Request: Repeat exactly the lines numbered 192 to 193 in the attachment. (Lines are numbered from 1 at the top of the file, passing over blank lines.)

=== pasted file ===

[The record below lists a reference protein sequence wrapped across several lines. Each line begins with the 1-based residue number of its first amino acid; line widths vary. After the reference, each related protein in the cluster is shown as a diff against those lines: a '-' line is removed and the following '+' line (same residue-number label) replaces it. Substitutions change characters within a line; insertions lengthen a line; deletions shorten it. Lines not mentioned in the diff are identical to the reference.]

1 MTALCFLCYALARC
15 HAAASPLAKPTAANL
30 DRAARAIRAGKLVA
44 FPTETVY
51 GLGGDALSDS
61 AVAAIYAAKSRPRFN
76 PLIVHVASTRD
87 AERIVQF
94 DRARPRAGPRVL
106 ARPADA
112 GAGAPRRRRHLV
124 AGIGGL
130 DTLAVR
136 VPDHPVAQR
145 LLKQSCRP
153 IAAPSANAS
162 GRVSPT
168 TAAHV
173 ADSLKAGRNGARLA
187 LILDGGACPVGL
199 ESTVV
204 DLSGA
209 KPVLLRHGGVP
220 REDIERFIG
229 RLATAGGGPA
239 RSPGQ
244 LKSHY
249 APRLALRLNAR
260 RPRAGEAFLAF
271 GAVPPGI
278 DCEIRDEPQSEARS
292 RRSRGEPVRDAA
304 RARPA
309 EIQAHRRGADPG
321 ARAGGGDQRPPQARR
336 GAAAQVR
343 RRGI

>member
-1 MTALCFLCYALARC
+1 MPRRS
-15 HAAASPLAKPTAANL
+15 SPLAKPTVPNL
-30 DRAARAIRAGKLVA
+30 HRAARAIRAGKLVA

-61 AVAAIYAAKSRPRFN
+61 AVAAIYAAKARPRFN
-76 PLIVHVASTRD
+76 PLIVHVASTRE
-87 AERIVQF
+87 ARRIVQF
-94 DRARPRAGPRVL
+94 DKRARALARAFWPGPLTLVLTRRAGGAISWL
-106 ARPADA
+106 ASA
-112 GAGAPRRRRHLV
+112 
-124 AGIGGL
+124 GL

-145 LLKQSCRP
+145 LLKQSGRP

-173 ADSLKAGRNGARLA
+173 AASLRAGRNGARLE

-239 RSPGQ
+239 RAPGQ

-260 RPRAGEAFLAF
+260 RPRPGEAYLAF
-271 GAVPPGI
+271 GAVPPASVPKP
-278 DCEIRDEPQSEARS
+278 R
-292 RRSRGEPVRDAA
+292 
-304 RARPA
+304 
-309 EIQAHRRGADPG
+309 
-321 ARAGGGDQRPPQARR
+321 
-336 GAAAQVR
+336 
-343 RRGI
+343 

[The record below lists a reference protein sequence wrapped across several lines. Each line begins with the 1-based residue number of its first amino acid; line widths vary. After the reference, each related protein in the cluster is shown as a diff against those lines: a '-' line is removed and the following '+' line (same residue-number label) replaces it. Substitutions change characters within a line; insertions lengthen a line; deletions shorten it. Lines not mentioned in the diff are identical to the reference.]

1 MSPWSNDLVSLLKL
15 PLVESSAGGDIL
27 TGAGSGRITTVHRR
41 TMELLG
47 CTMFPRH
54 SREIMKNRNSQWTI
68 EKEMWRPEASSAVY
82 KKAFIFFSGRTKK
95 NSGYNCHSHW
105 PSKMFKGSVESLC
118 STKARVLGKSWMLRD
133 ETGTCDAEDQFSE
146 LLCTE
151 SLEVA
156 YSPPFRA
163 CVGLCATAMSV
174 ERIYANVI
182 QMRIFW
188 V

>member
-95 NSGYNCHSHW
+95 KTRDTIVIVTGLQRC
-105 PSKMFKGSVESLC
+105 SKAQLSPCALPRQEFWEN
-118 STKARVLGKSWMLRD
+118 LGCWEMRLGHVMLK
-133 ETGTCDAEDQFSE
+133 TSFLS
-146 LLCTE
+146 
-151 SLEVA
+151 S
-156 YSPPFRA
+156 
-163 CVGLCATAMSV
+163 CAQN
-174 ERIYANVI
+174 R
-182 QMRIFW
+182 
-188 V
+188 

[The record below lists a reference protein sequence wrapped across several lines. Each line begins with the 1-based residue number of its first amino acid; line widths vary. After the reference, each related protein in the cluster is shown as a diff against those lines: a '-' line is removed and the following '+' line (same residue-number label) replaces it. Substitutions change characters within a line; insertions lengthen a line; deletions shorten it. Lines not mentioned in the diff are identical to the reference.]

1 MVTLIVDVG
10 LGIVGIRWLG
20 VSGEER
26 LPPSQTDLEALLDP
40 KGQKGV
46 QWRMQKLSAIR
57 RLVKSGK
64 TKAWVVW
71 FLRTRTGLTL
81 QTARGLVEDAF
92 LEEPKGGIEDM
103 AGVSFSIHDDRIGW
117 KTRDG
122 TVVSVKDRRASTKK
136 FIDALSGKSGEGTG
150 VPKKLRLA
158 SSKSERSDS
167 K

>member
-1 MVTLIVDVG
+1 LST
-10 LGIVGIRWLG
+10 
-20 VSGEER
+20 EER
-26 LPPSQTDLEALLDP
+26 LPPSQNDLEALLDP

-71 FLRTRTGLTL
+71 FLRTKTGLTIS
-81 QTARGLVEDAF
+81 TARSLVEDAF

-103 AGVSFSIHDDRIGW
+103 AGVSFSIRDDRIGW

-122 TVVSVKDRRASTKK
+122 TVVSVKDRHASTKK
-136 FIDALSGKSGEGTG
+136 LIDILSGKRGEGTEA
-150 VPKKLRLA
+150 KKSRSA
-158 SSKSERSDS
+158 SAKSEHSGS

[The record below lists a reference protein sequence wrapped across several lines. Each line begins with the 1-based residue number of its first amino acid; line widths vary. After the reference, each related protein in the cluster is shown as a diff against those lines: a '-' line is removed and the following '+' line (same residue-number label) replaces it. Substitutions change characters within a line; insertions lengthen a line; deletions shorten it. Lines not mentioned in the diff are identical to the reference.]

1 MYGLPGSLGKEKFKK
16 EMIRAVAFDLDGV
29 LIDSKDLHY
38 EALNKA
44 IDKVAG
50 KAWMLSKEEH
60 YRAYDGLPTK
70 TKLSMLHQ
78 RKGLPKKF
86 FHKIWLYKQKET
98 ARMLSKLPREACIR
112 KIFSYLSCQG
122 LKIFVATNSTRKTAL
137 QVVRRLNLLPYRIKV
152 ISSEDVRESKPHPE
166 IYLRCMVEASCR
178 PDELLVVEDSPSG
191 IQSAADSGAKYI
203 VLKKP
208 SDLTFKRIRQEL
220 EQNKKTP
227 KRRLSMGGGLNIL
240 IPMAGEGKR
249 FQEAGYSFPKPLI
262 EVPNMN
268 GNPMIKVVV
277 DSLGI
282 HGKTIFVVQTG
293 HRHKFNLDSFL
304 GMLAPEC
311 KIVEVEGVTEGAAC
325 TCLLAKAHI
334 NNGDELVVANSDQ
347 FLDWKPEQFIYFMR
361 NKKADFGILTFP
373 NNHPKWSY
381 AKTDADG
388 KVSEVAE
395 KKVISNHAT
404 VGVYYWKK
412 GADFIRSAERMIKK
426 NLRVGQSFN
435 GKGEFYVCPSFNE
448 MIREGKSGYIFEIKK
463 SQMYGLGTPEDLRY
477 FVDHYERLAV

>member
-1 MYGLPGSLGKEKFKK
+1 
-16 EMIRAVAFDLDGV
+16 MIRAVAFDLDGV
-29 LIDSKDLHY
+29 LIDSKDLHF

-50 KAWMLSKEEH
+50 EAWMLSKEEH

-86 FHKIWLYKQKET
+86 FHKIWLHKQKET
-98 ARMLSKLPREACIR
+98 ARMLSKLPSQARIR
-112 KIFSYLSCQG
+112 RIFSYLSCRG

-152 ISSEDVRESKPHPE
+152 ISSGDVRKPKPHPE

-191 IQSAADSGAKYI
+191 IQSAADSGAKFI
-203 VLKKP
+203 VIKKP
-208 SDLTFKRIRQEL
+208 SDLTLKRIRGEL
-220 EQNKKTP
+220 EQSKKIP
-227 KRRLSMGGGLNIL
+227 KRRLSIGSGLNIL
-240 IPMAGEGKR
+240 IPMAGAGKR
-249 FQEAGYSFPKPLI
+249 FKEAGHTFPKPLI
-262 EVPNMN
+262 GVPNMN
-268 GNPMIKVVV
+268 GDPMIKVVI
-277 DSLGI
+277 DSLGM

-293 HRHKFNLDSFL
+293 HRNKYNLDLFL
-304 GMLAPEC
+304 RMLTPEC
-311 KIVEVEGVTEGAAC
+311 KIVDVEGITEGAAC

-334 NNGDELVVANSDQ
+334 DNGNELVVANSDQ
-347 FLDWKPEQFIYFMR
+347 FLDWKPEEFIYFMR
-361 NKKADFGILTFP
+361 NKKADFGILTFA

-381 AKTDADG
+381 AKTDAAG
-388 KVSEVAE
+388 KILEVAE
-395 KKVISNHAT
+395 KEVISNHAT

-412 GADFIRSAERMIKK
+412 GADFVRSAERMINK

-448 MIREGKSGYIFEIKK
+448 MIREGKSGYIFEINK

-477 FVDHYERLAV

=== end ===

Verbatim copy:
240 IPMAGEGKR
249 FQEAGYSFPKPLI